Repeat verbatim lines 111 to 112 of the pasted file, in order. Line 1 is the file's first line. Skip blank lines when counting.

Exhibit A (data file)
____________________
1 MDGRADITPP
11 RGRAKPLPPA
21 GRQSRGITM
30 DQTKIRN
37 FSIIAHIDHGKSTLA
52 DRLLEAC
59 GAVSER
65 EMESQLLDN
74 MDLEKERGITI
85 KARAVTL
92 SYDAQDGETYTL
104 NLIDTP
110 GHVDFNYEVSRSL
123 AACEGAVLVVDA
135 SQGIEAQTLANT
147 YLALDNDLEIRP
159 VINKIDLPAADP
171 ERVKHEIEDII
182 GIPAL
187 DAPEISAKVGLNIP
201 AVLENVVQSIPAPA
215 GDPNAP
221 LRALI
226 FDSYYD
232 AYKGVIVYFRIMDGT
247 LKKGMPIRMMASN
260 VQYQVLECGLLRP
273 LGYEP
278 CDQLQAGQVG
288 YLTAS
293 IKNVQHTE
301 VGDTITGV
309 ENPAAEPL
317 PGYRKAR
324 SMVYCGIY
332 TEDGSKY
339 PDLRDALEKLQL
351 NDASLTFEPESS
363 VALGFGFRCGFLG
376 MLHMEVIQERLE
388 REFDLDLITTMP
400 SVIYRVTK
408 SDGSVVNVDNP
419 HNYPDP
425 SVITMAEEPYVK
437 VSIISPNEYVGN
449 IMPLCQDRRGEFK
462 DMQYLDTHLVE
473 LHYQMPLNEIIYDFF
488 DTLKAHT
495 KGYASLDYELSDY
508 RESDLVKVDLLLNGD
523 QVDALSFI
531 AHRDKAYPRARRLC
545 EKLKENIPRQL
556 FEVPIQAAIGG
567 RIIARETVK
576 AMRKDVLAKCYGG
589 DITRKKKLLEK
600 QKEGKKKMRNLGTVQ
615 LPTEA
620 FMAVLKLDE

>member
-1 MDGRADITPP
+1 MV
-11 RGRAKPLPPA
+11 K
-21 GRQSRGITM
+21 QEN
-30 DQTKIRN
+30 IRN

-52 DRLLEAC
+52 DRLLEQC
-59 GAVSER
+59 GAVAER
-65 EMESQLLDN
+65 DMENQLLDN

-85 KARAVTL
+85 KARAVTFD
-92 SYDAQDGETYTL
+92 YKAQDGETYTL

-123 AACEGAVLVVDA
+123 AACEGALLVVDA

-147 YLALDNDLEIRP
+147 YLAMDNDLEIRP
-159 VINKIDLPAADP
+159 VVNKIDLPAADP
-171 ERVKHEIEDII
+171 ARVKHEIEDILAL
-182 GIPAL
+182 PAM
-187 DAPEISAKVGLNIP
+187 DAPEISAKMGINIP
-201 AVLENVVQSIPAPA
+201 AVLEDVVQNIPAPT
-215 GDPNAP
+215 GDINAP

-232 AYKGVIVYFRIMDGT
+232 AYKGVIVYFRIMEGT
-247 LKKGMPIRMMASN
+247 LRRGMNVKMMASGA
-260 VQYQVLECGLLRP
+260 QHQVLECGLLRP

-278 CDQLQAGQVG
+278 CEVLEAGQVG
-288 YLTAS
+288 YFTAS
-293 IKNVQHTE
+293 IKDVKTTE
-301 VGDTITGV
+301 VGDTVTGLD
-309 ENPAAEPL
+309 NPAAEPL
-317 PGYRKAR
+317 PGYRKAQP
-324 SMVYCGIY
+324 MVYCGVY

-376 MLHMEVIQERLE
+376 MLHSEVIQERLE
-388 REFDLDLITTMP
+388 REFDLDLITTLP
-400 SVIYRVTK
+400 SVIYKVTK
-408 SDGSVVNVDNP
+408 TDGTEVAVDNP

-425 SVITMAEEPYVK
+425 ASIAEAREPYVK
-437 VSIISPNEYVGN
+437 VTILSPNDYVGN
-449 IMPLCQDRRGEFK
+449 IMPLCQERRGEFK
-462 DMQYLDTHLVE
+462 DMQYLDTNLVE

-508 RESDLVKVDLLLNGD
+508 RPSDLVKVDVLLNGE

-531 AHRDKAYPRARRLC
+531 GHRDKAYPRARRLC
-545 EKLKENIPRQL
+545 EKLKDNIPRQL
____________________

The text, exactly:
+301 VGDTVTGLD
-309 ENPAAEPL